Lyab-I Hauz complex
Poi Kalan complex
The Ark Citadel
Bolo Haouz Mosque
Islam Khodja complex
Alla Kuli Khan
Muhammad Rahim Khan
Muhammed Emin Khan
The Kalta Minar, which means “short minaret”, is a minaret located in Itchan Kala, a fortified district of Khiva in Uzbekistan which is inscribed on the UNESCO World Heritage List in 1990 under the reference 5431 it was built in 1852-1855.
The minaret was built by order of the ruler of the khanate of Khiva, Mohammed Amin Khan who intended to make it the highest minaret in the East. Its diameter at the base is 14.2 meters. It must have risen between 70 meters and 80 meters in height, with a tapered shape, the diameter gradually decreasing. However the work must cease, while the minaret reaches 29 meters in height. It is located on the east side of the Mohammed Amin Khan Madrasah (now the Khiva Hotel).
It is lavishly covered with turquoise-glazed bricks and majolica from base to top, making it a unique example.
According to the historian of Khiva, Agakhi, the construction had to stop because of the death of the khan Muhammed Amin in 1855. Legend says that the Emir of Bukhara, having learned that the khan of Khiva was building a minaret of such proportions, also wanted to build an equally unique one in Bukhara. He would therefore have ordered the master builder of Khiva to go to Bukhara after the construction of the first minaret. But the khan of Khiva would have heard of the affair and ordered the master builder to be killed as soon as the minaret was completed. The architect, having been informed, immediately fled, leaving the work unfinished.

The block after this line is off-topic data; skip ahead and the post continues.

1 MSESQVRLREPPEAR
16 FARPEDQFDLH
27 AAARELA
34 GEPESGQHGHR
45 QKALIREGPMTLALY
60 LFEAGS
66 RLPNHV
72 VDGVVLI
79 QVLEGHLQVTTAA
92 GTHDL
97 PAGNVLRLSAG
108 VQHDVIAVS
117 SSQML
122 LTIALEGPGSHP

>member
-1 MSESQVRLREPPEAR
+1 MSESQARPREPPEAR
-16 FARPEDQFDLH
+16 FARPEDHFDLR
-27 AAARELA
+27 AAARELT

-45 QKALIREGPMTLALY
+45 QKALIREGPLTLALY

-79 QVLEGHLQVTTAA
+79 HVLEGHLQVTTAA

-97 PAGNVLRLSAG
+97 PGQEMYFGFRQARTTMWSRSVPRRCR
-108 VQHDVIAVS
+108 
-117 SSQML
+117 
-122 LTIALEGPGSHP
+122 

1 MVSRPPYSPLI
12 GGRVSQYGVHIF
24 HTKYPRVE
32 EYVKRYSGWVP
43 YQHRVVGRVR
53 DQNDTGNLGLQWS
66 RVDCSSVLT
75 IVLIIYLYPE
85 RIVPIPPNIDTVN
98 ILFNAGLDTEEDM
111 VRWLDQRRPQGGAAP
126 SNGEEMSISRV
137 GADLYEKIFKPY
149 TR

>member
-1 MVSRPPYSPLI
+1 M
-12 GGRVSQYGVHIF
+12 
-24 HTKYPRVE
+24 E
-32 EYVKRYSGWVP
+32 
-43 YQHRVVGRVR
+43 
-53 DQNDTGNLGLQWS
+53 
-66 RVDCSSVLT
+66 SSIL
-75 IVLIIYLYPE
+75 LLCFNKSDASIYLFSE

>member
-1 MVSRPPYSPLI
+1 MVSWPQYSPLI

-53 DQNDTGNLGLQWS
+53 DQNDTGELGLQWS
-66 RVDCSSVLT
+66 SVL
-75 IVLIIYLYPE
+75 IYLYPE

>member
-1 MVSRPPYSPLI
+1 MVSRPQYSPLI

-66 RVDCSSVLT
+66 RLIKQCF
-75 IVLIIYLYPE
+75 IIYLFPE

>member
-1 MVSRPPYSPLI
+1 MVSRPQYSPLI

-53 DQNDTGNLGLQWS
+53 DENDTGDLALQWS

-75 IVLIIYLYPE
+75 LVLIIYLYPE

In reality, the work is interrupted because the minaret would have collapsed if it had been still high.
In 1996-1997, as part of a large-scale campaign for the reconstruction of historical architectural monuments of Uzbekistan, and on the occasion of the 2500th anniversary of the city of Khiva, the minaret was thoroughly restored. During the restoration, in particular, unique patterns and inscriptions were restored.
Kalta Minar is known precisely for its unfinishedness, as well as for its unique decor. This is the only minaret completely covered with glazed tiles and majolica. Tiles are dominated by dark green, blue and white colours, and some patterns are turquoise. On the outer walls of the minaret there are inscriptions in the Nastaliq script, which is now used only for the Persian language.